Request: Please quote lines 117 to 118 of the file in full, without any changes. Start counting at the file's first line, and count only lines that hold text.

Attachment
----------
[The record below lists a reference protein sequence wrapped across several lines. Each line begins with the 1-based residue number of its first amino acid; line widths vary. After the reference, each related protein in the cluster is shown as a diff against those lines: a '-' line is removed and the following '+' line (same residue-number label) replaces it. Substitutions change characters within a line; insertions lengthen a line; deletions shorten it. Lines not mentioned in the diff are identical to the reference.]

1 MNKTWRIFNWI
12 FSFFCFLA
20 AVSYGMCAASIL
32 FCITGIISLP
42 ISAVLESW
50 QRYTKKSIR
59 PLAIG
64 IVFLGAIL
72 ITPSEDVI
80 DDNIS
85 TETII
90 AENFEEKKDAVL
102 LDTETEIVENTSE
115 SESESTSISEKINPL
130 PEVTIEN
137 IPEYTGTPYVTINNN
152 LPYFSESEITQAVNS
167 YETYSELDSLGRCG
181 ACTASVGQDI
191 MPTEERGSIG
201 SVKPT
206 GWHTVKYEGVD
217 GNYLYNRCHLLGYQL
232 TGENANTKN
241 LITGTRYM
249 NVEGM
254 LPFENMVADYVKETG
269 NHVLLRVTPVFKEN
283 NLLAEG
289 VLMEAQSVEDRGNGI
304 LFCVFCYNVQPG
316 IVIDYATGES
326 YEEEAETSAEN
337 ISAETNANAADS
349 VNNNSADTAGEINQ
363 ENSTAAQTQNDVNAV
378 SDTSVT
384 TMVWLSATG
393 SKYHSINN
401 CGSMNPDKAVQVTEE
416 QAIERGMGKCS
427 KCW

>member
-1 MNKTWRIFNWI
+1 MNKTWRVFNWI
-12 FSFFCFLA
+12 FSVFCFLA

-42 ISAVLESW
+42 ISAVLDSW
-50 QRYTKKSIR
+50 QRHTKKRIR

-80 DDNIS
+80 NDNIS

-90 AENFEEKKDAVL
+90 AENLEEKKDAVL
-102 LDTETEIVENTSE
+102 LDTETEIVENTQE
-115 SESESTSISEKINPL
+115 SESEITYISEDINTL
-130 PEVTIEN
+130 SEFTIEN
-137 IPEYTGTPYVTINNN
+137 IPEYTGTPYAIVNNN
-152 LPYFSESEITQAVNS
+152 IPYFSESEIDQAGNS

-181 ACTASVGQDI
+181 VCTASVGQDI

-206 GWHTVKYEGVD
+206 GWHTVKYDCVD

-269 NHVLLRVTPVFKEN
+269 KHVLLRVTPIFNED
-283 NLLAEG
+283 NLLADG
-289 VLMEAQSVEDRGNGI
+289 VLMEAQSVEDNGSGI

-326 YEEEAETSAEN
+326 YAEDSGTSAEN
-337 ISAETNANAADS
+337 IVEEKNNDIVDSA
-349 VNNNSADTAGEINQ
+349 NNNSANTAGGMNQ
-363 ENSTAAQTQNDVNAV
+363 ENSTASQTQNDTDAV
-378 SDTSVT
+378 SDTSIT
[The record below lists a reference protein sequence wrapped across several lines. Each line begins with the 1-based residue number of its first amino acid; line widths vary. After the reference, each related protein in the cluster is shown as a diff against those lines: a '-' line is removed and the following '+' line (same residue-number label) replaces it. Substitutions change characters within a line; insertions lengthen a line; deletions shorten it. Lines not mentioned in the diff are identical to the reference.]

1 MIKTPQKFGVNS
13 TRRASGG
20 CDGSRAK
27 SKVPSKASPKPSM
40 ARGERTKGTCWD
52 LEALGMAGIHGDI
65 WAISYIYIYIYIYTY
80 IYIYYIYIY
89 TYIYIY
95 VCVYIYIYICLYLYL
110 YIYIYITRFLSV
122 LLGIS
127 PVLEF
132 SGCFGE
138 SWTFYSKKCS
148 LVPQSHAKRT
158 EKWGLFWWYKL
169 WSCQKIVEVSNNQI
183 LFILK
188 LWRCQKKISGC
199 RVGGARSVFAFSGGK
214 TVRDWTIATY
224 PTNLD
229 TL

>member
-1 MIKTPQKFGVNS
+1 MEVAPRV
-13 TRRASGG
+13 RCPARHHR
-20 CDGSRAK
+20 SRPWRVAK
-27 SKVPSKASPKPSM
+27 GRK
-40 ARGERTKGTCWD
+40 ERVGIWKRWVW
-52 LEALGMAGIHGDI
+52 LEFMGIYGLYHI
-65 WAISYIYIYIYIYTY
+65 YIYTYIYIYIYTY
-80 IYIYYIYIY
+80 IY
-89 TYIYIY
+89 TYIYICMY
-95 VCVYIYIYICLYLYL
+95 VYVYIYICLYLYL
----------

-20 CDGSRAK
+20 SRPWRVAK